Nigel Pearson is “aware” of his contribution to Leicester City’s success but not dwelling on it as he looks to lead Derby County to the Premier League.
Pearson’s formal introduction as the new Derby manager on Thursday was a rare media appearance since losing his job as Leicester boss last summer, just weeks after masterminding the club’s escape from relegation.
Pearson admitted he had been presented with “dozens and dozens” of opportunities to provide some lucrative insider insight on Leicester as the season reached its climax, turning them all down with no wish to be “an expert witness” to his old club’s triumph.
However, the 52-year-old, who has signed a three-year contract at the iPro Stadium, was gracious in his praise for successor Claudio Ranieri but knows that one of the greatest story in the history of English football had much to do with his two spells as Leicester manager.
“The Leicester story is a very good one. I’m aware of my contribution and what I have done at Leicester,” said Pearson.
“It’s a fantastic story and I’m genuinely delighted for the players and my ex-colleagues and staff. It’s unbelievable. It’s right to recognise that. Claudio Ranieri managed with an awful lot of skill. They are my observations from afar.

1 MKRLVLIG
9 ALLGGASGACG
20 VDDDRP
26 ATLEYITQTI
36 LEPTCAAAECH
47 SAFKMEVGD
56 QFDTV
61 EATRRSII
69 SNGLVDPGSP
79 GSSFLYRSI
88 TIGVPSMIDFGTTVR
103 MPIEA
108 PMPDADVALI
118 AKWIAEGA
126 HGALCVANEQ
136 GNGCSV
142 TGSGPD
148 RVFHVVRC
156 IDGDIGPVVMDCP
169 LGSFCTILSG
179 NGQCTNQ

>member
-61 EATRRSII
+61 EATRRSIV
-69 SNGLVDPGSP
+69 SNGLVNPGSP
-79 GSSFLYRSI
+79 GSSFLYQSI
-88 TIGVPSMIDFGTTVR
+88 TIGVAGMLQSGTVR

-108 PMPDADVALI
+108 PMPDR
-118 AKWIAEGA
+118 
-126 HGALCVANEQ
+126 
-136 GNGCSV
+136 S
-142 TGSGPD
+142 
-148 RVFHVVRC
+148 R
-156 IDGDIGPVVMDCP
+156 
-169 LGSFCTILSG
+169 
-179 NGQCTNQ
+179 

“But that’s the end of the story. I draw a line under that and move on. I had a lot of success at Leicester City. My achievements there speak for themselves.
“I had dozens and dozens of opportunities to talk about it, but that’s not something I decided to pursue. It’s not my scene.”
Leicester’s formidable team spirit was often cited as a major factor in their title success and Pearson admitted he would like to instil something similar at Derby.
“You look at them as a group of players, their togetherness and spirit shines out like a beacon. You don’t get that overnight,” said the former Sheffield Wednesday and Middlesbrough defender.
“I build things and one of things you need is enough short-term success to allow you to build things. Things don’t happen overnight, they don’t happen instantly. Leicester is a good example of that.
“Now I’ve got a new job, a big challenge, and here there is an emphasis on developing the whole of the football club.
“There are things I’ll do the same (as at Leicester) and there are things I’ll do differently. You have to be yourself but you have to be flexible in how you manage.
“Ultimately though, the aim is promotion. We have to get in the Premier League first but of course we would like to follow the path of Leicester’s recent success.”